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Thursday, May 6, 2010
Huskers' rise key to Big 12 balancing act

By ESPN.com staff
ESPN.com

Since Kansas State beat Oklahoma in 2003 (and even that was an upset), all the fun has been sapped out of the Big 12 championship game for the North.

Colorado lost to Oklahoma 42-3 and Texas 70-3 in consecutive title games.


Bruce Thorson/US PresswireNebraska coach Bo Pelini's Cornhuskers have re-emerged as a conference power.
Nebraska lost by two touchdowns to the Sooners in 2006.

Missouri lost by 21 to Oklahoma in the 2007 title game, even though they entered with college football's top ranking. They were steamrolled by a record-breaking offense in 2008, 62-21.

Drama hadn't been on the Big 12 championship game's guest list for a while.

That changed last year, when Nebraska famously came within a second (and a few somehow-overlooked feet on Hunter Lawrence's 46-yard game-winning kick) of ending the Red River Rivalry's streak of Big 12 titles, now at six.

The effect of the Huskers' performance on Texas coach Mack Brown was clear this spring.

"I'm glad to see Nebraska is back now because we needed that," he said. "When I got here, Nebraska, Kansas State and Colorado were the three strongest teams in the league. I feel the North is coming back now, and we're about to be one of the better conferences in the country at the top end."

Who figured Brown would be saying something like that this spring when the Huskers sat at 4-3 and 1-2 in the Big 12 in mid-October?

Shooing away all the Big Ten expansion talk, Nebraska's resurgence has prompted a balance the conference hasn't seen in a long time.

The spring has been about validating 2009's balance, proving that even losing one of the conference's best players ever won't slow the Cornhuskers’ progress.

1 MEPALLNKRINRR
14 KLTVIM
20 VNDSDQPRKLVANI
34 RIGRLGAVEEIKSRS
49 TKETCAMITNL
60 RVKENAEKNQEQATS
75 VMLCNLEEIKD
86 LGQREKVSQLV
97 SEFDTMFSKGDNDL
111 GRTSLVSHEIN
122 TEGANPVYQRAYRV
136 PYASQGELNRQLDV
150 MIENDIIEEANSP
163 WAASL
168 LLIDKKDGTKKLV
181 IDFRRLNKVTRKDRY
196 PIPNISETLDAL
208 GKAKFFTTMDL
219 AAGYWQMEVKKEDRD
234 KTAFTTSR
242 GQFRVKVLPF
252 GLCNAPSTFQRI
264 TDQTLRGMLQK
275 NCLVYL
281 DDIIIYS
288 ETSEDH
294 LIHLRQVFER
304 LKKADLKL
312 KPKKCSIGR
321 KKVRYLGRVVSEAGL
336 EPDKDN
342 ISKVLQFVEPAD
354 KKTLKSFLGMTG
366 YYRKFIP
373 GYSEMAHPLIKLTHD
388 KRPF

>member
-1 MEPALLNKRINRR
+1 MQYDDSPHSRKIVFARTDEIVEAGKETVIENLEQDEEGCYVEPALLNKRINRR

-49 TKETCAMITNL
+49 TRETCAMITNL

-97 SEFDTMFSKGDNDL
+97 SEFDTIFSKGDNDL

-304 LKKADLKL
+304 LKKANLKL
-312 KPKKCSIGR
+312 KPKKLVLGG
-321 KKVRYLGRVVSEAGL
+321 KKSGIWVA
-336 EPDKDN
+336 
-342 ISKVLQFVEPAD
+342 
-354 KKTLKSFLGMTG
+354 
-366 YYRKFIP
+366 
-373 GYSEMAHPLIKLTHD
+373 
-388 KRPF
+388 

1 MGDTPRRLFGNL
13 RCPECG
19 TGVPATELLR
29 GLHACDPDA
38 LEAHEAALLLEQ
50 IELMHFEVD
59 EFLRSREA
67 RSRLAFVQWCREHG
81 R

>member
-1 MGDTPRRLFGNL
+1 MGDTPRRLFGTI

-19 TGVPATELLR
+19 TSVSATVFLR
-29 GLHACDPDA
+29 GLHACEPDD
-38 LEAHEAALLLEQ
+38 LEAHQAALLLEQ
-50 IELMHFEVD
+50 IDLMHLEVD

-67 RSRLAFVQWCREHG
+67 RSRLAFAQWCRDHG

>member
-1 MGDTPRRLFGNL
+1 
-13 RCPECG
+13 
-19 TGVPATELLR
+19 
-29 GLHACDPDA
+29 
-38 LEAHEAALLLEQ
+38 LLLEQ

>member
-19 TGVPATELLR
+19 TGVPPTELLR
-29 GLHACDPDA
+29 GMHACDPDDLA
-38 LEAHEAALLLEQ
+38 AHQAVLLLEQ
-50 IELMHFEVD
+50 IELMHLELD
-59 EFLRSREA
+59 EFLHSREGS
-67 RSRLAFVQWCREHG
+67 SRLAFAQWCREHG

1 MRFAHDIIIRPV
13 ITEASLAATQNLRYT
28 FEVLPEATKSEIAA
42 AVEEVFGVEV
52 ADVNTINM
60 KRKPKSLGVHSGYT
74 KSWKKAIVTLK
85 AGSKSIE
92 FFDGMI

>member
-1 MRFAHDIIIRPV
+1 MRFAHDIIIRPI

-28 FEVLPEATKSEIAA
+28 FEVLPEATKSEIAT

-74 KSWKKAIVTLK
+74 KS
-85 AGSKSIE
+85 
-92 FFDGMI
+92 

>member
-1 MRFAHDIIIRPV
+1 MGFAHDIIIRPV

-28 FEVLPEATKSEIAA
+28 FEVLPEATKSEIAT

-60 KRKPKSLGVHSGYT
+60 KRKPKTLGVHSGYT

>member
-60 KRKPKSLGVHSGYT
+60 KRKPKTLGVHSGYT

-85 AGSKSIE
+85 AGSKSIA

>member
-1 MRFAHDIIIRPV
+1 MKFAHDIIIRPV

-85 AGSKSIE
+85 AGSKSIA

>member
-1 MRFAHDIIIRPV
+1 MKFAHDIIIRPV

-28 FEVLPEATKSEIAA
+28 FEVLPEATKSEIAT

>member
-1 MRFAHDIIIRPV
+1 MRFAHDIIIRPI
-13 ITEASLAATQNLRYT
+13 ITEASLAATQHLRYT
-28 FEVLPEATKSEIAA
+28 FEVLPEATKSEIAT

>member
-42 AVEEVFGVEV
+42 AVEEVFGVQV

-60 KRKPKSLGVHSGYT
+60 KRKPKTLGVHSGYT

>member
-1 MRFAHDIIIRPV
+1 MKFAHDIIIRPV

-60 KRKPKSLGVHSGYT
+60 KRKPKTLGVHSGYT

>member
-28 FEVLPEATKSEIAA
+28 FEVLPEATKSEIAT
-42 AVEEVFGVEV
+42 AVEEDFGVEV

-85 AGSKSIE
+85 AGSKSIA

They've done it by building their team around defense and bringing the beef on the offensive and defensive lines.

Missouri built one of the best teams in school history around a dynamic offense, eventually ascending to No. 1, but still lost twice to the Sooners. A year later, they fell behind 35-0 in the first half to Texas and had no chance in the Big 12 title game, trailing 41-7 in the second half against Oklahoma.

Last season, Nebraska proved the South giants wouldn't bully it. It beat Oklahoma (even if it was a wounded Oklahoma in Lincoln) and came oh-so-close to beating Texas.

"I finally felt like we were at the position in our program where we can compete with anybody out there," said Nebraska coach Bo Pelini of his address to the crowd after the Holiday Bowl. "We had finally reached that point where week in and week out, there's not anybody they can throw at us that we don't have the opportunity to beat."

If teams want respect, that's how to earn it. Above all else, find a way to hold their own on the front lines. Nebraska hasn't won anything yet, a point Pelini pounded home this spring to anyone who would listen.

It won't be easy, and plenty of teams not named Texas and Oklahoma will try to stop them. But for the Huskers, this season is about beginning to fill the Pelini era's empty résumé and, in the process, restoring the conference's balance.